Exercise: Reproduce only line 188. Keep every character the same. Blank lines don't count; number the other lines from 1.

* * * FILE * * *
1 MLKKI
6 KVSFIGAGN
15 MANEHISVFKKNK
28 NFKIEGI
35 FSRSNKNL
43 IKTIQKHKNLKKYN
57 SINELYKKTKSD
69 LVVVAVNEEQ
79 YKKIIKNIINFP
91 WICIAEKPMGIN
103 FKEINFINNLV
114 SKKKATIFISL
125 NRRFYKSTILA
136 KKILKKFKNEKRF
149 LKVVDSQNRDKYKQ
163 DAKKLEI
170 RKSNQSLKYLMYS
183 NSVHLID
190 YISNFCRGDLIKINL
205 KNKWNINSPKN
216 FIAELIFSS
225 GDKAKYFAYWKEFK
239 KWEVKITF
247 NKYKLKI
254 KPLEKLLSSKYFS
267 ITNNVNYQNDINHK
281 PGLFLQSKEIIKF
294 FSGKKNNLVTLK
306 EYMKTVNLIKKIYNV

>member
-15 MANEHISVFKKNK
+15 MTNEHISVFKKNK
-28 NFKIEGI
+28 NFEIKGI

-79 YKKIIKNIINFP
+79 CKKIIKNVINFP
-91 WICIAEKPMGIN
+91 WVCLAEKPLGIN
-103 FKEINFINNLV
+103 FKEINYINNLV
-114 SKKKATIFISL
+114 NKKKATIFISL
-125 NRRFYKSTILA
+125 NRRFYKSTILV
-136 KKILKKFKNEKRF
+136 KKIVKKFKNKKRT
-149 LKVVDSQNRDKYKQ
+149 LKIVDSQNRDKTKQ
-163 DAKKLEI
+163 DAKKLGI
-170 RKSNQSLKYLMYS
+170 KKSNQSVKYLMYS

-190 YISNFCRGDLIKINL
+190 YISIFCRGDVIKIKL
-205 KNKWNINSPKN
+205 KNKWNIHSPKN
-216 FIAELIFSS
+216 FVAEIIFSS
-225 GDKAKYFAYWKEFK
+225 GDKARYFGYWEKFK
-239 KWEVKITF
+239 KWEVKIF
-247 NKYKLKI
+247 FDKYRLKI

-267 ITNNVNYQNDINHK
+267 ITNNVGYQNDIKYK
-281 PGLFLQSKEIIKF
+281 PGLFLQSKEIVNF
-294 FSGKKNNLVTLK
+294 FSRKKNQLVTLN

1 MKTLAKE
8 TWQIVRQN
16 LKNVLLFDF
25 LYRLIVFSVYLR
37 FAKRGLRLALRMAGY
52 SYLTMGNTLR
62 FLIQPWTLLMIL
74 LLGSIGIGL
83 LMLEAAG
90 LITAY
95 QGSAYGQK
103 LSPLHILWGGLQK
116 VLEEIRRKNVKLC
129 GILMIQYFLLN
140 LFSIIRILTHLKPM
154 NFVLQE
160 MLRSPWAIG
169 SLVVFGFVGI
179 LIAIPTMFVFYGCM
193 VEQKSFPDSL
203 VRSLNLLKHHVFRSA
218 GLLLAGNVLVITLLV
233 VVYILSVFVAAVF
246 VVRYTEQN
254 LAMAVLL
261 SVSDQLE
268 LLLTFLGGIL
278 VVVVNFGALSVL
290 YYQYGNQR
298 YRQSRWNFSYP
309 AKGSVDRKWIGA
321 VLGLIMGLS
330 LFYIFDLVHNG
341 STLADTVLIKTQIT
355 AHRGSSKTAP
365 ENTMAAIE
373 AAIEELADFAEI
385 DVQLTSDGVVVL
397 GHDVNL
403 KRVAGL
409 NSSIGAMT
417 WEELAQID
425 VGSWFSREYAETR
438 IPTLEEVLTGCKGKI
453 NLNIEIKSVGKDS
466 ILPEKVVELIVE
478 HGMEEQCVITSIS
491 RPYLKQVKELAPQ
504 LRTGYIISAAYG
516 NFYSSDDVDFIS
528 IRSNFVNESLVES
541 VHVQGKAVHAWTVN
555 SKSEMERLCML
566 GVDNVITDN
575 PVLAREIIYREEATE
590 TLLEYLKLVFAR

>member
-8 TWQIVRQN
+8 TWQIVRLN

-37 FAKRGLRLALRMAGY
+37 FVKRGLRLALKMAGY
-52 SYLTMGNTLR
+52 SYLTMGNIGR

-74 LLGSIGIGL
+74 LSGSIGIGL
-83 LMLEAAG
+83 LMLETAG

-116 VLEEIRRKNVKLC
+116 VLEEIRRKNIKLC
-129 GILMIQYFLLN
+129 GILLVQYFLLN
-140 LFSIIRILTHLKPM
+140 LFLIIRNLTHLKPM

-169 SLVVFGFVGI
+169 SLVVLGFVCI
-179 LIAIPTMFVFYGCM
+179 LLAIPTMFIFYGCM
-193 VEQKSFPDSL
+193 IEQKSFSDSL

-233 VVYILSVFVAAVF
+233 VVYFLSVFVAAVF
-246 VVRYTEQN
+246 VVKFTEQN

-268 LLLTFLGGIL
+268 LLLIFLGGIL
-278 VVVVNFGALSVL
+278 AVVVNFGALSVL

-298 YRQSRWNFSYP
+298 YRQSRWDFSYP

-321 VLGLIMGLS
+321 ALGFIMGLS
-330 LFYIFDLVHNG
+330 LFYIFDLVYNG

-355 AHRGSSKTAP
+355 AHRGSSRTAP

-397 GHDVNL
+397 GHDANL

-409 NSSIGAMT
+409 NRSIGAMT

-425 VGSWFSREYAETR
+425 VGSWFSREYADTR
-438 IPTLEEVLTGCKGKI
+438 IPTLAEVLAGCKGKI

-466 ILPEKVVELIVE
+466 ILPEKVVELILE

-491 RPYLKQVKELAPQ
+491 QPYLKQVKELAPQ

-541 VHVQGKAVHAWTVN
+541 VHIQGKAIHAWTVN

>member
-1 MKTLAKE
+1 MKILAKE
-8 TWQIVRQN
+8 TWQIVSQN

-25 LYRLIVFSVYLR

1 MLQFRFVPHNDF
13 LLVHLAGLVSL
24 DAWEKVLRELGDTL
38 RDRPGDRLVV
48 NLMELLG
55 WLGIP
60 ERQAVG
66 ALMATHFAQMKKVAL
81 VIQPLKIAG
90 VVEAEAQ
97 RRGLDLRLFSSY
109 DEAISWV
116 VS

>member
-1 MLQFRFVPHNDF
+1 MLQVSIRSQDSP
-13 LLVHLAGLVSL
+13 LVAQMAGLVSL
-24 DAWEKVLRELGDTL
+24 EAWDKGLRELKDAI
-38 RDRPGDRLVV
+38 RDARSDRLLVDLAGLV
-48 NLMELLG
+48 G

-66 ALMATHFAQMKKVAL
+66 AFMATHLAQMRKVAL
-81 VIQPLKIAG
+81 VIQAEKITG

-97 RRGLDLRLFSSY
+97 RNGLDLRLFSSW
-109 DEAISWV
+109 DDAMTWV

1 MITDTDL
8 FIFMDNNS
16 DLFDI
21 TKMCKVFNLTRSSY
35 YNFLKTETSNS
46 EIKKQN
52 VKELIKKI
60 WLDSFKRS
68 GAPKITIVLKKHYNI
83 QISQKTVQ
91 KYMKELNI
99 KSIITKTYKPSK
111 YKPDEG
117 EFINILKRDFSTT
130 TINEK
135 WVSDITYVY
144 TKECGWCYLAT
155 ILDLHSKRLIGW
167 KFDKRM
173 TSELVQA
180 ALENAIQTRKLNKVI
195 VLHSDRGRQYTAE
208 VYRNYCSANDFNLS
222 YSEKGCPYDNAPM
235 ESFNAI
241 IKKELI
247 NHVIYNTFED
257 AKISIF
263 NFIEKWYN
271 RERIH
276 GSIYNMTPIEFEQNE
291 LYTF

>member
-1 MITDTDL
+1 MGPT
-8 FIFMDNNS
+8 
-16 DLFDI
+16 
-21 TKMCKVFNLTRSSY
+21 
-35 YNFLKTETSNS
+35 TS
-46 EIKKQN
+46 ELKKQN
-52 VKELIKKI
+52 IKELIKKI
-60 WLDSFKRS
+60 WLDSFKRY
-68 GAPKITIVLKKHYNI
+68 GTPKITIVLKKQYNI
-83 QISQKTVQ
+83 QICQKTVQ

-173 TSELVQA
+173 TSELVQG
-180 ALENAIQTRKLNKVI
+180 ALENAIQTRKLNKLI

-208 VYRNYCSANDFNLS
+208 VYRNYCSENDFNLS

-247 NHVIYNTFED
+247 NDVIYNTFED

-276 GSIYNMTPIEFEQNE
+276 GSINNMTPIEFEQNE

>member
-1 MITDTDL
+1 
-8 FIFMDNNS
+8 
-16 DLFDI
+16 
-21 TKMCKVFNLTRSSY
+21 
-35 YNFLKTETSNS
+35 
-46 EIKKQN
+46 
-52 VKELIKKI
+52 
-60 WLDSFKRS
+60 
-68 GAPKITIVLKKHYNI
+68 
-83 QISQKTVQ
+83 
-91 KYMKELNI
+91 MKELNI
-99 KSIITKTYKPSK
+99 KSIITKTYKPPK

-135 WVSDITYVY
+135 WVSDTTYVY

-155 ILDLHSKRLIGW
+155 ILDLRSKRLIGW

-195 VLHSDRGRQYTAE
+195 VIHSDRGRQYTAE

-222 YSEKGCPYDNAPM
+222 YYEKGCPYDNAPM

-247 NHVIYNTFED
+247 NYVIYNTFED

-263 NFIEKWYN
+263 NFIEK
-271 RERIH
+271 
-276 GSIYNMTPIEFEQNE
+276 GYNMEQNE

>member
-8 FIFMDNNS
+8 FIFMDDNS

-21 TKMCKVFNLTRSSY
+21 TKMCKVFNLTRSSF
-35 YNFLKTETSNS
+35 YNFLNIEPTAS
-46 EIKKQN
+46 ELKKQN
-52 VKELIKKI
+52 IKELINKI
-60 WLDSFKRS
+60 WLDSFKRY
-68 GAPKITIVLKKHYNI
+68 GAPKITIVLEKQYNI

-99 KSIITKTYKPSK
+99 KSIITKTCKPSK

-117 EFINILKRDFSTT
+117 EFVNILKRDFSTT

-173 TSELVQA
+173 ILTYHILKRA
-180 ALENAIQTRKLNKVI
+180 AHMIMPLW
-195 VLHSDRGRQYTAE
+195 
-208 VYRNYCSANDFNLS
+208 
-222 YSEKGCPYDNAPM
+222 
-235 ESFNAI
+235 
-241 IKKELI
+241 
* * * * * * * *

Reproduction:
24 DAWEKVLRELGDTL